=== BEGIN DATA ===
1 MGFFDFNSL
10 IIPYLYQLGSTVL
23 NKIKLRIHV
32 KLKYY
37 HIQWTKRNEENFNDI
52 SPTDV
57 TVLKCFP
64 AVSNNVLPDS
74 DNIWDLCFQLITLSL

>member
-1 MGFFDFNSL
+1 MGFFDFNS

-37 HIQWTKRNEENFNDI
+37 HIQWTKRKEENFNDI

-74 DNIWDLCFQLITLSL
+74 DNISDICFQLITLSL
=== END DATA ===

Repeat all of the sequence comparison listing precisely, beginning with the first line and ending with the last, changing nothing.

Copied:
1 MGFFDFNSL
10 IIPYLYQLGSTVL
23 NKIKLRIHV
32 KLKYY
37 HIQWTKRNEENFNDI
52 SPTDV
57 TVLKCFP
64 AVSNNVLPDS
74 DNIWDLCFQLITLSL

>member
-1 MGFFDFNSL
+1 MGFFDFNS

-37 HIQWTKRNEENFNDI
+37 HIQWTKRKEENFNDI

-74 DNIWDLCFQLITLSL
+74 DNISDICFQLITLSL